Making his case: Recent law grad argues before SC Supreme Court

In preparation for his biggest court appearance to date, Perry MacLennan, ’14 law, recalled one of his last classes at the University of South Carolina.

It was called Fourth Circuit practice class, about 15 students, meeting once a week in the evenings, with federal Judge Dennis Shedd of the U.S. Fourth Circuit Court of Appeals.

“You would stand up and argue a topic he had sent you in advance,” MacLennan says. “While you were arguing, he would pepper you with questions.

“Immediately after each argument, he would give you feedback. It was criticism, but in a positive way, in a way that made us better at oral argument.”

In a trial by fire, MacLennan got to put what he had learned to use into real life in front of the South Carolina Supreme Court, arguing successfully on behalf on his client less than a year after he graduated.

“I was pretty nervous, my heart was definitely pounding,” MacLennan says of his 15 minutes before the justices. “I tend, when I get nervous, to fidget, so I had to grab the podium to keep still.”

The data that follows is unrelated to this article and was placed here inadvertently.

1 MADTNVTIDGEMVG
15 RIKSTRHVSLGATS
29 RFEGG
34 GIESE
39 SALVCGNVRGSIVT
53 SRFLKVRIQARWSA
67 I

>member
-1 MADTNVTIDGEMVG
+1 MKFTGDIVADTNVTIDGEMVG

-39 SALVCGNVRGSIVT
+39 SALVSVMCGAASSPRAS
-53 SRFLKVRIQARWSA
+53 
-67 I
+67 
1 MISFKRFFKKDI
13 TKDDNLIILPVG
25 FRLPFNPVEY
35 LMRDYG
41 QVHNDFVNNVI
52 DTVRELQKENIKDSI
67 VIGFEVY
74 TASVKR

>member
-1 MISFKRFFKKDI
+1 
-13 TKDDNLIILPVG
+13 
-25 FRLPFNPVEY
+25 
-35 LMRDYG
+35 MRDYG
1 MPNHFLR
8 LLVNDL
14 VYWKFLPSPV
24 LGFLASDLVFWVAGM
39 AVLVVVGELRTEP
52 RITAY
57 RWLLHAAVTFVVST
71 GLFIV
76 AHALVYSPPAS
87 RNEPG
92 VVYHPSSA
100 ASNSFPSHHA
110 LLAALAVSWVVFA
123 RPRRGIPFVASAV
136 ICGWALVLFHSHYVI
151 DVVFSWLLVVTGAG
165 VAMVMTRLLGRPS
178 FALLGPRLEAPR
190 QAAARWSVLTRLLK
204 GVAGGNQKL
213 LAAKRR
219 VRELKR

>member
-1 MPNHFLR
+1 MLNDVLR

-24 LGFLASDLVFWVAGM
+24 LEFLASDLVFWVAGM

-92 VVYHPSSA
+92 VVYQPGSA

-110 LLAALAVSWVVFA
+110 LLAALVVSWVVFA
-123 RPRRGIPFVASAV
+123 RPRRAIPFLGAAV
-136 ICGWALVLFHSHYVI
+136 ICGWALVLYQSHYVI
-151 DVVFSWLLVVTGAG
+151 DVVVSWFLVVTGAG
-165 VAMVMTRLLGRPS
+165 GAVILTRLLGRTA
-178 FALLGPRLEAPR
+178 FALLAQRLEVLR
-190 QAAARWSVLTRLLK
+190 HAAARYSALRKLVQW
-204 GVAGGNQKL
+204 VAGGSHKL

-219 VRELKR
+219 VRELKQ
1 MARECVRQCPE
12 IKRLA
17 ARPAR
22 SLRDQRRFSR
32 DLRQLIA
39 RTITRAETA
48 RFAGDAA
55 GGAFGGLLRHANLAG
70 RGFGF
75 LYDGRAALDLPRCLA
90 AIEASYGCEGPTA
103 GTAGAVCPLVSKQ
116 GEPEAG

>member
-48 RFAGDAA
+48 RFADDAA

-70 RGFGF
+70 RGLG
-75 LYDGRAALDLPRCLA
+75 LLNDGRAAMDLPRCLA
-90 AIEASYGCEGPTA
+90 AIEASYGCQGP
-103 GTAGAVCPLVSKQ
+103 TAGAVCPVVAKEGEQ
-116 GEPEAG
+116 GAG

He says the skills provided by Shedd’s class were invaluable in preparing for his appearance.

“That class did really well in getting you out of your comfort zone,” MacLennan says. “I learned to think on my feet. It’s an experience that students at most law schools don’t get.”

After graduation, MacLennan was hired by the firm Haynsworth Sinkler Boyd, where he had worked as a clerk on the case he would argue before the court.

Haynsworth partner Don Sellers, ’73 law, was the lead attorney on the case and asked MacLennan to help write the brief that was filed with the Supreme Court before the arguments were heard.

“Our firm, ever since I have been here, has tried to give young lawyers an opportunity to get into court,” Sellers says. “It doesn’t matter if you’ve been practicing for 10 years or one year, you’ve always got your first time in front of the Supreme Court.

“I think he did pretty good.”

Sellers says he and other attorneys at the firm grilled MacLennan probably harder than the justices did. MacLennan says that really helped, too.

“I did practice sessions with other attorneys on the case and they were just as tough as the judges,” MacLennan says. “They also told me to be prepared for an oddball question. You just don’t know what kind of questions they are going to ask.”

MacLennan says he is grateful for the attorneys at the firm who gave him the opportunity so early to have such an experience.

“I owe a debt of gratitude to them, as well as my mentors at the firm, for giving me the confidence and encouragement I needed to be effective,” he says.

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